Why do we like some music and not others? Why does music feel right and why does it evoke certain moods? The brain's ability to segment the continual stream of sensory information into perceptual chunks and extract meaning, “event segmentation” functions, have long fascinated researchers.
In a series of experiments, a team led by Vinod Menon of Stanford University School of Medicine asked subjects to listen to symphonies of the English composer William Boyce. The symphonies were chosen because they are relatively short and comprise well-defined movements - changes in tempo, tonality, rhythm, and pitch, and brief silences.
In studies with monkeys, researchers have identified in detail the brain regions responsible for the unique ability of primates, including humans, to process visual 3D shapes to guide their sophisticated manipulation of objects.
Specifically, the researchers delineated regions of the parietal cortex responsible for extracting 3D information by integrating disparities in information from the two eyes. Such integration is critical to perceiving three dimensions, because each eye receives only a two-dimensional projection of an image on the retina.
A woman, whose ovaries had failed due to damage caused by chemotherapy and radiotherapy, has received a successful ovarian transplant from her genetically non-identical sister. The transplant restored her ovarian function, she started to menstruate and, after a year, doctors were able to recover two mature oocytes from her ovaries and fertilise them to produce two embryos.
This first case of a successful transplantation of ovarian tissue between two non-identical sisters is reported today by Professor Jacques Donnez, head of the department of gynecology and professor and chairman at the Catholic University of Louvain in Brussels, Belgium, who led the team that carried out the work.
Engineering pliable, new vocal cord tissue to replace scarred, rigid tissue in these petite, yet powerful organs is the goal of a new University of Delaware research project.
Xinqiao Jia, UD assistant professor of materials science and engineering, is leading the project. Jia's research focuses on developing intelligent biomaterials that closely mimic the molecular composition, mechanical responsiveness and nanoscale organization of natural extracellular matrices--the structural materials that serve as scaffolding for cells. These novel biomaterials, combined with defined biophysical cues and biological factors, are being used for functional tissue regeneration.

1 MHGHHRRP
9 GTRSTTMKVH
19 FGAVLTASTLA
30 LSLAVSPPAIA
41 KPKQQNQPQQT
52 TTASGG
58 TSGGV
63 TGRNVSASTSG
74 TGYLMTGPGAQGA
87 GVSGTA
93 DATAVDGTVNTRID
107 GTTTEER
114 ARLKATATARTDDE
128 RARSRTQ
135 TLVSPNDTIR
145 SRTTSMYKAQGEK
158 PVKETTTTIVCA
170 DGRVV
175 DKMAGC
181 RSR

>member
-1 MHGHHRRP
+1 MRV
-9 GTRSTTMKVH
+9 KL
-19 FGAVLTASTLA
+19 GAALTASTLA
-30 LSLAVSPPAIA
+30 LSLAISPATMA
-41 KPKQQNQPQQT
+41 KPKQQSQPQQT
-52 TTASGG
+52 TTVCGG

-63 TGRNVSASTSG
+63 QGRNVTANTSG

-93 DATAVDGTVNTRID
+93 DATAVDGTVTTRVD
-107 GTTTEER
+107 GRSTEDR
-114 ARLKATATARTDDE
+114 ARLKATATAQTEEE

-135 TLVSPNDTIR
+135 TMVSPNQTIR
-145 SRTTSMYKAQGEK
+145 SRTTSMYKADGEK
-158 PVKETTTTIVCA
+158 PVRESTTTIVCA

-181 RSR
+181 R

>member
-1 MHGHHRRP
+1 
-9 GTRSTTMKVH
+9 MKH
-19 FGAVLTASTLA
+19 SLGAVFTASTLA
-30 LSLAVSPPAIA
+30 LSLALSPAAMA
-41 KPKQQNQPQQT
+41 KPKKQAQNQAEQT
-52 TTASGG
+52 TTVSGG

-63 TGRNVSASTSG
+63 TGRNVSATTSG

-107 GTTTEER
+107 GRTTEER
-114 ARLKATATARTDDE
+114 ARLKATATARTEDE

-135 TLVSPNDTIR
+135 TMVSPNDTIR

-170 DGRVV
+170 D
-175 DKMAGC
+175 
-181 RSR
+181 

An international research team, led by scientists at the London Centre for Nanotechnology (LCN), has found a way to switch a material’s magnetic properties from ‘hard’ to ‘soft’ and back again – something which could lead to new ways of controlling electromagnetic devices. The research shows how a magnet can be ‘tuned’ by subjecting it to a second magnetic field, perpendicular to the original.
Magnets can be classified by their ‘hard’ or ‘soft’ magnetic properties. Hard magnets, sometimes called ‘permanent’ magnets, have fixed or ‘pinned’ domain walls which mean the material stays magnetised for a long time. Soft magnets have moveable domain walls that can be easily flipped.
How high is Mount Everest exactly?
Recent surveys have come up with heights that differ by more than five meters. An expedition called the Geodetic Journey is making its way through China and Tibet to highlight the importance of geodesy and how an accurate model of the geoid from ESA's GOCE mission will lead to a unified system for measuring heights.
Geodesy is concerned with measuring and mapping the shape of the Earth's surface, to the benefit of all branches of Earth sciences and has many practical applications. Although surveying techniques go back thousands of years, it traditionally involves taking very precise three-dimensional positioning of points.